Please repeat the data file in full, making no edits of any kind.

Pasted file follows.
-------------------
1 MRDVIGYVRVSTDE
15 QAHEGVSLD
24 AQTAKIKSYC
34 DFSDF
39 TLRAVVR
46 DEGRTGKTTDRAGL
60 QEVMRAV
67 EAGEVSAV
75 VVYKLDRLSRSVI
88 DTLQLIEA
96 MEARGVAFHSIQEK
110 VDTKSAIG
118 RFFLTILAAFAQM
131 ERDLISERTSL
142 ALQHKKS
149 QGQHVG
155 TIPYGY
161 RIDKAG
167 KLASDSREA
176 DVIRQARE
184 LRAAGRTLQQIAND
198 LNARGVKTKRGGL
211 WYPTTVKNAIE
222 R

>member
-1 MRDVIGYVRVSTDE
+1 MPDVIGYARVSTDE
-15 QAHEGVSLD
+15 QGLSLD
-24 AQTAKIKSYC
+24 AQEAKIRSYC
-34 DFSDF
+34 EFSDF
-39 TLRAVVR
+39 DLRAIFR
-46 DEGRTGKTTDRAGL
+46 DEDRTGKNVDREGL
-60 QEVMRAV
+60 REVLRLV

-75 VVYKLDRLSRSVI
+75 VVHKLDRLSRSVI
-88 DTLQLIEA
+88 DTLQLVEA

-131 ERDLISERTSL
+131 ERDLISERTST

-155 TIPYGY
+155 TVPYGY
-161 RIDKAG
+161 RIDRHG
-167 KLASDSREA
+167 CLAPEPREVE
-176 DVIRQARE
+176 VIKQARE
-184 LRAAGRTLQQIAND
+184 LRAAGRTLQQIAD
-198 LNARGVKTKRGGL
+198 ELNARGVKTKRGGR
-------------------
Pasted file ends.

1 MRDVIGYVRVSTDE
15 QAHEGVSLD
24 AQTAKIKSYC
34 DFSDF
39 TLRAVVR
46 DEGRTGKTTDRAGL
60 QEVMRAV
67 EAGEVSAV
75 VVYKLDRLSRSVI
88 DTLQLIEA
96 MEARGVAFHSIQEK
110 VDTKSAIG
118 RFFLTILAAFAQM
131 ERDLISERTSL
142 ALQHKKS
149 QGQHVG
155 TIPYGY
161 RIDKAG
167 KLASDSREA
176 DVIRQARE
184 LRAAGRTLQQIAND
198 LNARGVKTKRGGL
211 WYPTTVKNAIE
222 R

>member
-1 MRDVIGYVRVSTDE
+1 MPDVIGYARVSTDE
-15 QAHEGVSLD
+15 QGLSLD
-24 AQTAKIKSYC
+24 AQEAKIRSYC
-34 DFSDF
+34 EFSDF
-39 TLRAVVR
+39 DLRAIFR
-46 DEGRTGKTTDRAGL
+46 DEDRTGKNVDREGL
-60 QEVMRAV
+60 REVLRLV

-75 VVYKLDRLSRSVI
+75 VVHKLDRLSRSVI
-88 DTLQLIEA
+88 DTLQLVEA

-131 ERDLISERTSL
+131 ERDLISERTST

-155 TIPYGY
+155 TVPYGY
-161 RIDKAG
+161 RIDRHG
-167 KLASDSREA
+167 CLAPEPREVE
-176 DVIRQARE
+176 VIKQARE
-184 LRAAGRTLQQIAND
+184 LRAAGRTLQQIAD
-198 LNARGVKTKRGGL
+198 ELNARGVKTKRGGR